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Does Government policy and action affect personal finance?

Published:Sunday | December 28, 2014 | 12:00 AM

Oran Hall, Personal Financial Advisor

The policies governments make and the action they take affect personal finances favourably and unfavourably, so it is important to pay attention to them to be able to respond in ways which can reduce their impact or yield the positive results which they promise.

Many of these policies and actions can have long-term and even lifelong consequences. We can recall how the high interest rate policy of two decades ago contributed to the financial sector collapse then. While individuals who had significant cash resources were able to earn significant levels of interest income, the effect on businesses and on persons who borrowed from financial institutions was catastrophic and many are suffering for it to this day.

This suggests that government policy and action have a direct effect on individuals, but they also have an indirect effect on individuals when, for example, they affect business because of the consequences for job creation or the maintenance of employment levels and because of the effect on profitability and the payment of dividends. When the additional expense of higher taxes is passed on to consumers, this reduces their ability to purchase the same levels of goods and services or causes a reduction in the levels of savings if consumption levels are maintained.

When the income tax threshold increases to $557,332 on January 1, 2015, it will reduce the effective tax rate of persons who pay income tax. If inflation is not contained, this will likely erode the benefits to taxpayers, but nonetheless, there will be more money in their hands. How should taxpayers respond? Ideally, this extra disposable income should be saved, but I would not be surprised if some argue that this is not an ideal world.

Taxes tend to increase rather than decrease. When they increase, they reduce the disposable income of taxpayers and even persons who do not earn an income in the case of taxes such as the general consumption tax. To maintain the level of their savings, individuals would need to reduce their level of consumption and thus their standard of living. Reducing the level of consumption can be good for some persons considering how loosely they spend and the low priority they place on savings.

The reality of low interest rates today is having a harrowing effect on persons, particularly pensioners who depend on interest income to meet a portion of their living expenses. Thus, the debt exchanges of the past with lower rates of interest and longer maturity terms have not been good news for the public. On the other hand, to the extent that the cost of borrowing has fallen, it is easier to service debt.

When government implements a wage freeze for its employees, it helps to save public sector jobs, but its employees pay a price. Inflation erodes their purchasing power. The effects of this action are wider for those who are members of contributory pension plans, especially if they are members of defined contribution plans. When income does not increase, pension contributions do not increase, thus reducing the prospects for better pensions in the future. Further, when combined with lower interest rates and the consequent lower returns on pension funds, pension fund members face the prospect of lower pensions in the future.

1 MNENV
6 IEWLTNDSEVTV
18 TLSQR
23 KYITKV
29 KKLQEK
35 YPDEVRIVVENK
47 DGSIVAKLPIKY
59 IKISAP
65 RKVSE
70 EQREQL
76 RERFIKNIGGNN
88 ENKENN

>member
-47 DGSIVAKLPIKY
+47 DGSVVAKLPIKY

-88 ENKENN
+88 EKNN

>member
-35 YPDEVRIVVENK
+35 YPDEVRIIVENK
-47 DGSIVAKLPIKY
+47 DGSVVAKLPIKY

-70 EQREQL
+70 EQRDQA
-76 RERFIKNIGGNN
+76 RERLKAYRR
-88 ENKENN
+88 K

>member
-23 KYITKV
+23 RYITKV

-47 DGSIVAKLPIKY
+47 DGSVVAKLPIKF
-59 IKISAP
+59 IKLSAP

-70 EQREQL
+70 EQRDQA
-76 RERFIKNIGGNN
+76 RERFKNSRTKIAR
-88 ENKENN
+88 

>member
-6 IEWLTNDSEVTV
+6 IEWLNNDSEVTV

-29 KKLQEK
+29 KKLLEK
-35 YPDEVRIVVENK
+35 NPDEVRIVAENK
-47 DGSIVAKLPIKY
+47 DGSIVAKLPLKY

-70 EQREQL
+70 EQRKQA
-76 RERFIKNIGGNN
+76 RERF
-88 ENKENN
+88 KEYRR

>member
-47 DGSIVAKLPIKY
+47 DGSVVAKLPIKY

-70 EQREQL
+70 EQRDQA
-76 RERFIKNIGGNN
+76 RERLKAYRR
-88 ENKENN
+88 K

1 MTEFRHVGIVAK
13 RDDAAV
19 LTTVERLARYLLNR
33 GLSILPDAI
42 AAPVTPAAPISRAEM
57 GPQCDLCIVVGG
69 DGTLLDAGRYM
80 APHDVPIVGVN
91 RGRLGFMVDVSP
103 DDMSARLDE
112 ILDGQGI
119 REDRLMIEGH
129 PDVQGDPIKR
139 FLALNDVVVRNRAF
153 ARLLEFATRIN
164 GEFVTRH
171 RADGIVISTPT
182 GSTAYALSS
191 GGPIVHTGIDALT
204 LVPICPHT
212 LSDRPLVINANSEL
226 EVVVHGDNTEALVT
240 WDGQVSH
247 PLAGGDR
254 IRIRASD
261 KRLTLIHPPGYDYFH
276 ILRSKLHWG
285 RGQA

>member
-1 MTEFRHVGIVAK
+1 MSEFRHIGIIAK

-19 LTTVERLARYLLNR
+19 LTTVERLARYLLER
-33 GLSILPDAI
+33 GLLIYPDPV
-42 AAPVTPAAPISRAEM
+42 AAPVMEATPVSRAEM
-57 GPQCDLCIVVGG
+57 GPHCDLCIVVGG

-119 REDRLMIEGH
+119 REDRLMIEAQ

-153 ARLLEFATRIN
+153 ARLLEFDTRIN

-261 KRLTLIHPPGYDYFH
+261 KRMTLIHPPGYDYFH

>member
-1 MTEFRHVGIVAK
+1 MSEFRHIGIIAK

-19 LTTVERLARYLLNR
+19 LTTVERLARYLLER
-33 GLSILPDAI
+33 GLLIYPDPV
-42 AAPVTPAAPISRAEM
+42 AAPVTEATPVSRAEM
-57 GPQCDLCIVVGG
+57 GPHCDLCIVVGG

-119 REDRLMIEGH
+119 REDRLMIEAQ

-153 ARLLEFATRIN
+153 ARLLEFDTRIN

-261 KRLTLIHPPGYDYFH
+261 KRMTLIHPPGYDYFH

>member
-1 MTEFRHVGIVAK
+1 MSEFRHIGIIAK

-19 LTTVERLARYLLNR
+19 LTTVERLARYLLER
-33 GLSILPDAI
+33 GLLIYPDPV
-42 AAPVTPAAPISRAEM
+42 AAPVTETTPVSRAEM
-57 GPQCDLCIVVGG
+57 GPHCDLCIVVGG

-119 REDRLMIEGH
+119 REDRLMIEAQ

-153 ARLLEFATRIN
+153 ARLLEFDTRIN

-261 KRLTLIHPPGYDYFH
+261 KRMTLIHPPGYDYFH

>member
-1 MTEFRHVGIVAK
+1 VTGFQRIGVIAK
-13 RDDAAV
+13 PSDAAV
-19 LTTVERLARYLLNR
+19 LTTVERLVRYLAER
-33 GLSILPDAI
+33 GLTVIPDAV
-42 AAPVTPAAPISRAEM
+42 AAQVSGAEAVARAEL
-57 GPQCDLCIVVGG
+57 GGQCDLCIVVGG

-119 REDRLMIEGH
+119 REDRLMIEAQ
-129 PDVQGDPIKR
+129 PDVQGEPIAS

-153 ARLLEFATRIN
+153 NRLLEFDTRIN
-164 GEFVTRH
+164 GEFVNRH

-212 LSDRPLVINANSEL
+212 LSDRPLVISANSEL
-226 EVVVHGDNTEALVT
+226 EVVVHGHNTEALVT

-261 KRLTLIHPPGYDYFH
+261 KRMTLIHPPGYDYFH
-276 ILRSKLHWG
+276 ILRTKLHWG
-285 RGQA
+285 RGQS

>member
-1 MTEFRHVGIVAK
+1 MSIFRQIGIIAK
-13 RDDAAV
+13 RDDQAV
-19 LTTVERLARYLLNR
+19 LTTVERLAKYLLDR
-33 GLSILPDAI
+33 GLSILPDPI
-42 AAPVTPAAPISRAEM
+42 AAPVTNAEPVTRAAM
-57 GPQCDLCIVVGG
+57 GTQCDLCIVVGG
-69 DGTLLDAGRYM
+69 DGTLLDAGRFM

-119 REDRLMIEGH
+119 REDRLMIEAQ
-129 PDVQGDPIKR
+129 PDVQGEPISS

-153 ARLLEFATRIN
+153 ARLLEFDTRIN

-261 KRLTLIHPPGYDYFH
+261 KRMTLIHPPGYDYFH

Yet, government does take action to give citizens a better chance to have a retirement income. Note, for example, government policy regarding pensions which provide for the portion of the employee's salary that goes into the pension fund to be deducted for that purpose without being taxed and for income earned on such funds not to be taxed then, but for taxes to be paid when a pension is being paid from a statutory pension scheme or an approved superannuation fund if it exceeds the income tax threshold plus the $80,000 exemption for pensioners and the $80,000 age exemption for persons aged 65 and over.

How government manages matters such as inflation and the exchange rate also has implications for personal finances. High inflation reduces purchasing power and the ability to save. A low exchange rate contributes to high inflation, but benefits persons who receive foreign currency, and there are many Jamaicans who can count on their regular flow of remittances.

Government policies which affect access to education and health care and the cost thereof also bear on personal finances, not just in the short term, but in the long term. They determine the extent to which persons must find the financial resources to meet those expenses today and the extent to which they will continue to meet today's expenses tomorrow and beyond when they incur debt.

What government does matters. Its policies can affect the levels of savings and investment, borrowing, spending, income from all sources, all types of insurance, estate planning, the retirement age and retirement income. Changes brought about by government policy and action can also affect goal setting and budgeting.

It is important to follow what the Government does as it affects personal decision-making and thus personal financial matters. This is particularly necessary considering that governments change policies when they deem it necessary. Every resident of the country needs to prepare to take action to reduce the effects of unfavourable policies and actions and to reap the benefits of those that are favourable.

Oran A. Hall, a member of the Caribbean Financial Planning Association and principal author of 'The Handbook of Personal Planning', offers personal financial planning advice and counsel. Email